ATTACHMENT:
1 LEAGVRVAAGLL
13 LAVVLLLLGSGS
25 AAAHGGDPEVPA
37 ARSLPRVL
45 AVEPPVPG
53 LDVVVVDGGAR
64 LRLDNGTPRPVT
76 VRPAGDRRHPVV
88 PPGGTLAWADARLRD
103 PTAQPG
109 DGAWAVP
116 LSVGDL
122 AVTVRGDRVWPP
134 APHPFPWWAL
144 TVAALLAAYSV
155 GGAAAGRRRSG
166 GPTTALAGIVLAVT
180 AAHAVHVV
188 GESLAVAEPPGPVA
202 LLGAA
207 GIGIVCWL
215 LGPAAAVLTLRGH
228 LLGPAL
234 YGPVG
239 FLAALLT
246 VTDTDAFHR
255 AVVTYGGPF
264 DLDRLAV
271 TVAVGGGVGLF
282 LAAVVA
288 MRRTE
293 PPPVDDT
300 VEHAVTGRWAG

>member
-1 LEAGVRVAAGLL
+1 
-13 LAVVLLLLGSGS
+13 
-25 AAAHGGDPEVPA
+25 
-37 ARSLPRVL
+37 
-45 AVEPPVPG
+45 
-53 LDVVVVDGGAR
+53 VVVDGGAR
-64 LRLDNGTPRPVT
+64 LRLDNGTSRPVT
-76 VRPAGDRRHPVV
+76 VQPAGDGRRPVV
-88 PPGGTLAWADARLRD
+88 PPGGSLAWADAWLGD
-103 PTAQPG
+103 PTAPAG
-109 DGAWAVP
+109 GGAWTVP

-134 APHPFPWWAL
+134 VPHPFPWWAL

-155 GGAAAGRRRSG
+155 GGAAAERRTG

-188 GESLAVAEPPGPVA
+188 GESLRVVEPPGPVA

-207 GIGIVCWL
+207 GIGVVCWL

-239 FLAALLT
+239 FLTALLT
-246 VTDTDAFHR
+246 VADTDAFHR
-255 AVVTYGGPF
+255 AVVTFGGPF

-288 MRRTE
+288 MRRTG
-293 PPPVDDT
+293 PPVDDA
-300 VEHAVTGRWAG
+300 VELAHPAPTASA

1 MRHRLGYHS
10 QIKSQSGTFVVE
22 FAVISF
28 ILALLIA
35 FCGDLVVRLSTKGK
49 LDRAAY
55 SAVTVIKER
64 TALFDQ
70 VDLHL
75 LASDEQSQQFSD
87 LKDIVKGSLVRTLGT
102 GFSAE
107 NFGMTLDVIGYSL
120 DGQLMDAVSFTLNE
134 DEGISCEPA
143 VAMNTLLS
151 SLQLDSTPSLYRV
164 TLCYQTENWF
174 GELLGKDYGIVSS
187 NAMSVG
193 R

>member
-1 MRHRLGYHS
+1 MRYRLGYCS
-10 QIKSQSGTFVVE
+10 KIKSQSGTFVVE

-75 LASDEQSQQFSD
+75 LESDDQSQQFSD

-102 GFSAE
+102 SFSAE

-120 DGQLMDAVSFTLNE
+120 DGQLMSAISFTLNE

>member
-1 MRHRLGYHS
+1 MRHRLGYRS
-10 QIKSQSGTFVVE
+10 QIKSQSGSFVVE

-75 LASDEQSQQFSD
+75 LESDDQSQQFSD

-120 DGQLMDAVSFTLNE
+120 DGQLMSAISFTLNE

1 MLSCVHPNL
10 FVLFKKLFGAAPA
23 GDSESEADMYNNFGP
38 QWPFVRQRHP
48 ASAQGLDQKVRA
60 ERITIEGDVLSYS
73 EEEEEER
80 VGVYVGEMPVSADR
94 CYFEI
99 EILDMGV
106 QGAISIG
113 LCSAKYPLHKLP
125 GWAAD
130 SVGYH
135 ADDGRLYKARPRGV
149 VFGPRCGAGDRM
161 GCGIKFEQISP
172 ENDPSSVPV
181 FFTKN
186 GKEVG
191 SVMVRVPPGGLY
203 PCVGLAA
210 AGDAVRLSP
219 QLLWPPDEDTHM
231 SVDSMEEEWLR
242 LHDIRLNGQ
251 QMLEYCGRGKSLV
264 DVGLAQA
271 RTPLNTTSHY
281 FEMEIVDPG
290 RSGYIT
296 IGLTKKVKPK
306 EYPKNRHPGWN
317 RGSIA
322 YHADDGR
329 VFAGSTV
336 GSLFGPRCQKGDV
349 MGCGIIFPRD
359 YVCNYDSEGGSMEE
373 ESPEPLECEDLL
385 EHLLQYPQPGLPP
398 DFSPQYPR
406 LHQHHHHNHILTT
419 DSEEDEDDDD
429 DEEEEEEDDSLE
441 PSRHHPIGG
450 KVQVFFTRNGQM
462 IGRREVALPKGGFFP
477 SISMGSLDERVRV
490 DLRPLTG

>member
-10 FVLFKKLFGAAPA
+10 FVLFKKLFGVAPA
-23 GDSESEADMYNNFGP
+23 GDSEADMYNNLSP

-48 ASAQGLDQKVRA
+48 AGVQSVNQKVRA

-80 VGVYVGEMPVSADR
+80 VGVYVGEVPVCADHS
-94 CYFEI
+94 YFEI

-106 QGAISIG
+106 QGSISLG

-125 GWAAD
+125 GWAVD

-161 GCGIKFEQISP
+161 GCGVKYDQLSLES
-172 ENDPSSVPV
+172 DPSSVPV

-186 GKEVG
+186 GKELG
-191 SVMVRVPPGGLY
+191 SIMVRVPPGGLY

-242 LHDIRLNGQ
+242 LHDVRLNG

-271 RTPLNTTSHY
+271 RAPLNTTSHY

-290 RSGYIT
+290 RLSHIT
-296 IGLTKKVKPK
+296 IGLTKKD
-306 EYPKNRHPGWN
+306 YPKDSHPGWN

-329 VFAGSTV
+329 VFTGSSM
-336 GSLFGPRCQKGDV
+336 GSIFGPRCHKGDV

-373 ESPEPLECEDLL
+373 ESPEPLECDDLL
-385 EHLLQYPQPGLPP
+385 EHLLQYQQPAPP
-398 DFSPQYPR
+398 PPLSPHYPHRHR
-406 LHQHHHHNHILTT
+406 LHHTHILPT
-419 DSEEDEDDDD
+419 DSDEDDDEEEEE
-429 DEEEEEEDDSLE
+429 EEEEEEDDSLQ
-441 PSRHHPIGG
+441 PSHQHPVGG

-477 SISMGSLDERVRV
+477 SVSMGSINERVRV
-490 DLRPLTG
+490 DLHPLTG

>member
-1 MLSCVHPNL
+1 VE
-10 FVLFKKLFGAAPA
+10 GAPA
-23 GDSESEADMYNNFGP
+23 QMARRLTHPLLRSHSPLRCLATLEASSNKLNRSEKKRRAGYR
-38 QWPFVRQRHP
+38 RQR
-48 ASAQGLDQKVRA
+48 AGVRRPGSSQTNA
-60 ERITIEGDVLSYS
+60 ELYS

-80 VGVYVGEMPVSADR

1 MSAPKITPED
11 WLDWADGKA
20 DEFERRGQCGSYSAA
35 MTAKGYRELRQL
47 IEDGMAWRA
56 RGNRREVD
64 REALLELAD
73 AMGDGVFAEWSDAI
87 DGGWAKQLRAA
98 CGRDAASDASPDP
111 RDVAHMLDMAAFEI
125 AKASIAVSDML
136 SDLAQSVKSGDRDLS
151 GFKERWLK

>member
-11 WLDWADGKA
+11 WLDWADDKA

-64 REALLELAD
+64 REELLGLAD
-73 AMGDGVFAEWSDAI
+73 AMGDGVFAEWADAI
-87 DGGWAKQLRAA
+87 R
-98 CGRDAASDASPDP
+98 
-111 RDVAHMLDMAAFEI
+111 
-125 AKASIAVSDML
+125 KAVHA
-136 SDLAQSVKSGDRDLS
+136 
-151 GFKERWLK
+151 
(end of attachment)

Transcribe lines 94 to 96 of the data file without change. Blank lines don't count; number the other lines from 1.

164 TLCYQTENWF
174 GELLGKDYGIVSS
187 NAMSVG